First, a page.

Mark Teixeira is probably happy to be leaving Toronto. In the three game set versus the Blue Jays, Mark tallied just one hit and one walk, while striking out seven times, including a Platinum Sombrero performance on Saturday.
I think it’s time to drop Mark Teixeira down in the batting order. He’s still not hitting for power and he just looks terrible at the plate. He’s struggled against both fastballs and curveballs and his presence in the number three spot in the lineup is starting to hurt the team. Moving him from there will definitely help the team and it could help Teixeira himself.
There are two things we could see happen if Mark Teixeira is indeed moved out of the three spot. The more popular idea seems to be to flip Mark with second baseman Robinson Cano. This is something I could definitely get on board with–Cano’s been hitting fantastically pretty much all season and he handled the “promotion” to the fifth spot well. I presume he could handle a move to the three spot as well. If Joe Girardi does indeed switch Mark Teixeira and Robinson Cano, it puts a hot hitter, rather than a cold one, in an important spot. That will generate more runs in two ways. His hot hitting will likely drive in the surging Derek Jeter (1.026 OPS in his last ten games) and the hot hitting Nick Swisher. It also puts another runner on base for Alex Rodriguez, and that’s always a good thing.
Another strategy could be to simply flip flop Teixeira with A-Rod. When they’re both going right, there’s little difference between the two. The differences between a good three hitter and four hitter are pretty small when you think about it, so maybe switching them could help jump start them.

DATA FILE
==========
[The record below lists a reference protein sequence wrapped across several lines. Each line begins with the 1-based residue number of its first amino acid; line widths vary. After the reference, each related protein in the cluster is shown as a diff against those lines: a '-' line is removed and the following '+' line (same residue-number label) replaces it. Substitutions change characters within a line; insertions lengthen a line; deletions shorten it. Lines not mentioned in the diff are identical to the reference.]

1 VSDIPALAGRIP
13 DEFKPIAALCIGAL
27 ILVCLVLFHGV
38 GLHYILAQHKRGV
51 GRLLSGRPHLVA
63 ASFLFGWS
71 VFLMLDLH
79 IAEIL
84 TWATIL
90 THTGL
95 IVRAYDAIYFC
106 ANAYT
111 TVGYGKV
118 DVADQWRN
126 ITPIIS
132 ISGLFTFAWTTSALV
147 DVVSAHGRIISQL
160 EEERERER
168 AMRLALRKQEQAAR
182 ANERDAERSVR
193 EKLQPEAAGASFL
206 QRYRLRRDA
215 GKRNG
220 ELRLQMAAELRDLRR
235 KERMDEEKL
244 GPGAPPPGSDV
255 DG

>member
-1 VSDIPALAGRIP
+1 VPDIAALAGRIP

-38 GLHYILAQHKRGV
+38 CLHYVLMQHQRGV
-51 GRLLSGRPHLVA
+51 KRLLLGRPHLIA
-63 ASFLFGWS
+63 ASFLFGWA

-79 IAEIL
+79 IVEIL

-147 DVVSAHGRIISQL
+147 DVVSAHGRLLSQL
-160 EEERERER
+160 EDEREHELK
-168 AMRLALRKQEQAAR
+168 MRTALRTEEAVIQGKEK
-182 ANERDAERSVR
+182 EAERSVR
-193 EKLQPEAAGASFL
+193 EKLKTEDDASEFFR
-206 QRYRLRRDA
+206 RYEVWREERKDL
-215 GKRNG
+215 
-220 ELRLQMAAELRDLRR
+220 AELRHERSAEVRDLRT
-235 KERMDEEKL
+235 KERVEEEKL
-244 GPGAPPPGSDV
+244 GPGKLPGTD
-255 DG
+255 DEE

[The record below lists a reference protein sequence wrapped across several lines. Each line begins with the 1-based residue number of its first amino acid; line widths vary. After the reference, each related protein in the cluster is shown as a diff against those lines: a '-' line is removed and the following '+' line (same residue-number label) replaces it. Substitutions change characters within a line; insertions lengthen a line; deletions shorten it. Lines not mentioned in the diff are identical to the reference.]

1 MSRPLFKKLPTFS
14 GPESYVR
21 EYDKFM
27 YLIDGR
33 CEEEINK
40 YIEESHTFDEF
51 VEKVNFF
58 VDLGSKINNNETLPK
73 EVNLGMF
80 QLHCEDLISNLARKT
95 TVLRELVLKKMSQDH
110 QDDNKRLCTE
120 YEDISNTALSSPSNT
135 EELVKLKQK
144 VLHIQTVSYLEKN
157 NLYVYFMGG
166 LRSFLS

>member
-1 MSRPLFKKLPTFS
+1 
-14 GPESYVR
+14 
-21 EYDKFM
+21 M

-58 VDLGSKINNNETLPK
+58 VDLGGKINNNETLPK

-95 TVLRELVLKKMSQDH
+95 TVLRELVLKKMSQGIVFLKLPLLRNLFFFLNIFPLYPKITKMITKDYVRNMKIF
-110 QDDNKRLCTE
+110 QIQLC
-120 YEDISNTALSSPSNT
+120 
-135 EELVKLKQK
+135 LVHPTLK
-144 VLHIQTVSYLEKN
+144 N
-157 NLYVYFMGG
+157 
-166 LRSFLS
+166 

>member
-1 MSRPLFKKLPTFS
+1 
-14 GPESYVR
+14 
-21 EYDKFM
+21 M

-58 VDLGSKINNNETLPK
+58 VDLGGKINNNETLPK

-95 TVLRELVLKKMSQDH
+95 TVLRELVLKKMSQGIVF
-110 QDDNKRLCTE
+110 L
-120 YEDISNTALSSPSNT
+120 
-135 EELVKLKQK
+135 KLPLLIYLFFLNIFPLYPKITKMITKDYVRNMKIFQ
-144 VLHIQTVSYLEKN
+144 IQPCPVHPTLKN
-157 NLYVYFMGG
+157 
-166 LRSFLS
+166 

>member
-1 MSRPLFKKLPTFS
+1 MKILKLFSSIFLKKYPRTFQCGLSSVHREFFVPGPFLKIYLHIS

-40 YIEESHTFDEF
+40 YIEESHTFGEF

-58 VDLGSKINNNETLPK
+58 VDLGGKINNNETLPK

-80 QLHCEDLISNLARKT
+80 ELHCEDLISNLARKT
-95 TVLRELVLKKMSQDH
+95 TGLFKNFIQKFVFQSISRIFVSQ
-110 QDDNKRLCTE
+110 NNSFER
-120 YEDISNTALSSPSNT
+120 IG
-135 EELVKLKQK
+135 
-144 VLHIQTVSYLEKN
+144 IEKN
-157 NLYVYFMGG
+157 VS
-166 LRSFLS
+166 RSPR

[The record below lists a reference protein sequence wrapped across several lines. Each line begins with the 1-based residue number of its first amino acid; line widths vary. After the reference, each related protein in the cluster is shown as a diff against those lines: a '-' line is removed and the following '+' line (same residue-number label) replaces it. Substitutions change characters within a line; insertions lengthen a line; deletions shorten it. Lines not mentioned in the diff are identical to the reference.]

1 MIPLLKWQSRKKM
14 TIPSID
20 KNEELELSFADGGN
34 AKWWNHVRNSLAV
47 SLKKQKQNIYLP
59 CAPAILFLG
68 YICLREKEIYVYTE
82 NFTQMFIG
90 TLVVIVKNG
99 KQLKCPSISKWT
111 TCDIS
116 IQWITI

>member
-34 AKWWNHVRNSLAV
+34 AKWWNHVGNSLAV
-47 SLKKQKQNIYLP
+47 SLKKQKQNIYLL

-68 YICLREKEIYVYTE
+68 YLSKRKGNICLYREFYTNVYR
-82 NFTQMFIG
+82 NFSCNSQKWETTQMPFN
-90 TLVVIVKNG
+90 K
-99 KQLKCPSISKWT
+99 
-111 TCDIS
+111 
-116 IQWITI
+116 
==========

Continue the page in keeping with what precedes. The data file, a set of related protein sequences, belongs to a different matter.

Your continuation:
Of course, there are reasons not to do this. Letting Teixeira work his way out of his slump from the number three spot is not undesirable. He’s too good of a hitter to play this poorly all season and maybe he just needs time and reps. Then, there’s the “protection” issue. People say that Tex will get fewer pitches to hit without Alex Rodriguez behind him. I say, “Well, he hasn’t done much with those pitches in front of Rodriguez, and I can think of worse players to bat behind you than either Robinson Cano or Jorge Posada.” Not to mention, the idea of protection is dubious.
LIKE TYA ON FACEBOOK
- TYA To Merge With It’s About The Money, Stupid
- What about Kevin Youkilis?
- Teix Now Front And Center On The “Needs To Produce” Radar
- Cashman: Heathcott A Dark Horse Candidate
- A Dog Chasing Cars
- Outfield Trade Targets
- The Problem With Brett Gardner
- A Look At Relief Prospect Branden Pinder
- The Yankees Should Be Realistic, Put Team on Short Leash in 2013
- Briefly discussing the internal options to replace Curtis Granderson
- many dresses are especially for wedding or for other events2 on Chuck Johnson on Chase Whitley
- Brand bc on Briefly discussing the internal options to replace Curtis Granderson
- http://2804lasela.wordpress.com/ on TYA Predictions: Bold predictions for 2012
- the tao of badass pdf on What about Austin Romine?
- Joey Parkhill on Dante Bichette Jr’s Swing
- lululemon factory outlet on Contact Us
- Cary on Will R.A. Dickey’s Knuckleball Succeed In A Domed Stadium?
- Brenna on Links: Prospects, Support for A-Rod, Mariano is Love and Who’s in Center?
- Louis Vuitton Outlet Sale Singapore on The Monthly Prospector: April Edition
- Authentic Louis Vuitton Outlet Store on The Monthly Prospector: June Edition
TagsA.J. Burnett Alex Rodriguez Andy Pettitte Austin Romine Baltimore Orioles Bartolo Colon Boston Red Sox Brett Gardner Brian Cashman Bullpen CC Sabathia Chien-Ming Wang Cliff Lee Curtis Granderson David Robertson Dellin Betances Derek Jeter Francisco Cervelli Freddy Garcia Game Recap Hiroki Kuroda Ivan Nova Javier Vazquez Jesus Montero Joba Chamberlain Joe Girardi Johnny Damon Jorge Posada Manny Banuelos Mariano Rivera Mark Teixeira Melky Cabrera Michael Pineda New York New York Yankees Nick Johnson Nick Swisher Phil Hughes Prospects Rafael Soriano Red Sox Robinson Cano Russell Martin Tampa Bay Rays Yankees